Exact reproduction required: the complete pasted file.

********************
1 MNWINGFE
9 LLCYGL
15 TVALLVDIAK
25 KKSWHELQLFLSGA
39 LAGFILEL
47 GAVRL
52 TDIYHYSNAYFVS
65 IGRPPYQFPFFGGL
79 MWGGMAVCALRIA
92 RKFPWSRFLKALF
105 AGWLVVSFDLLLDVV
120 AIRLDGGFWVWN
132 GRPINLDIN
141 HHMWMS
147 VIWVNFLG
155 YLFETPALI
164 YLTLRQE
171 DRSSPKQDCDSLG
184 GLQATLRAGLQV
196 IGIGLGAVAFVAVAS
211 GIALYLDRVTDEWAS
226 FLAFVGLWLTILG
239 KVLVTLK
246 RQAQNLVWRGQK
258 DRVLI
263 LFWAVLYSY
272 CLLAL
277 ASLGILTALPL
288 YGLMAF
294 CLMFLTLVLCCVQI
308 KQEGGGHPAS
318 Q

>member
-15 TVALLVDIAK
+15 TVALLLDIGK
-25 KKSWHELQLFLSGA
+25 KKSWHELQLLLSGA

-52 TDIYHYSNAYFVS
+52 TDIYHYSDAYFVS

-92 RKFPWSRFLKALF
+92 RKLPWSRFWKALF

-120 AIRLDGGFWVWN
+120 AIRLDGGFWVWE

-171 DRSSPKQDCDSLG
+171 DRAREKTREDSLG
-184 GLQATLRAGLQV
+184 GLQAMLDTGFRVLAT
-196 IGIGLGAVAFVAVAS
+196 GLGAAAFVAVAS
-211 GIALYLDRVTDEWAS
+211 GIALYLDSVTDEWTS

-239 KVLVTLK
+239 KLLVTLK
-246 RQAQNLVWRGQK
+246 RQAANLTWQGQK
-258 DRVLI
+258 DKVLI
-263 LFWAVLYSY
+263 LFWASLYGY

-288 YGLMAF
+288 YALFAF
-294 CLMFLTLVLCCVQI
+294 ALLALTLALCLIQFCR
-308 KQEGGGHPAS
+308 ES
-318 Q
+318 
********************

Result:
1 MNWINGFE
9 LLCYGL
15 TVALLVDIAK
25 KKSWHELQLFLSGA
39 LAGFILEL
47 GAVRL
52 TDIYHYSNAYFVS
65 IGRPPYQFPFFGGL
79 MWGGMAVCALRIA
92 RKFPWSRFLKALF
105 AGWLVVSFDLLLDVV
120 AIRLDGGFWVWN
132 GRPINLDIN
141 HHMWMS
147 VIWVNFLG
155 YLFETPALI
164 YLTLRQE
171 DRSSPKQDCDSLG
184 GLQATLRAGLQV
196 IGIGLGAVAFVAVAS
211 GIALYLDRVTDEWAS
226 FLAFVGLWLTILG
239 KVLVTLK
246 RQAQNLVWRGQK
258 DRVLI
263 LFWAVLYSY
272 CLLAL
277 ASLGILTALPL
288 YGLMAF
294 CLMFLTLVLCCVQI
308 KQEGGGHPAS
318 Q

>member
-15 TVALLVDIAK
+15 TVALLLDIGK
-25 KKSWHELQLFLSGA
+25 KKSWHELQLLLSGA

-52 TDIYHYSNAYFVS
+52 TDIYHYSDAYFVS

-92 RKFPWSRFLKALF
+92 RKLPWSRFWKALF

-120 AIRLDGGFWVWN
+120 AIRLDGGFWVWE

-171 DRSSPKQDCDSLG
+171 DRAREKTREDSLG
-184 GLQATLRAGLQV
+184 GLQAMLDTGFRVLAT
-196 IGIGLGAVAFVAVAS
+196 GLGAAAFVAVAS
-211 GIALYLDRVTDEWAS
+211 GIALYLDSVTDEWTS

-239 KVLVTLK
+239 KLLVTLK
-246 RQAQNLVWRGQK
+246 RQAANLTWQGQK
-258 DRVLI
+258 DKVLI
-263 LFWAVLYSY
+263 LFWASLYGY

-288 YGLMAF
+288 YALFAF
-294 CLMFLTLVLCCVQI
+294 ALLALTLALCLIQFCR
-308 KQEGGGHPAS
+308 ES
-318 Q
+318 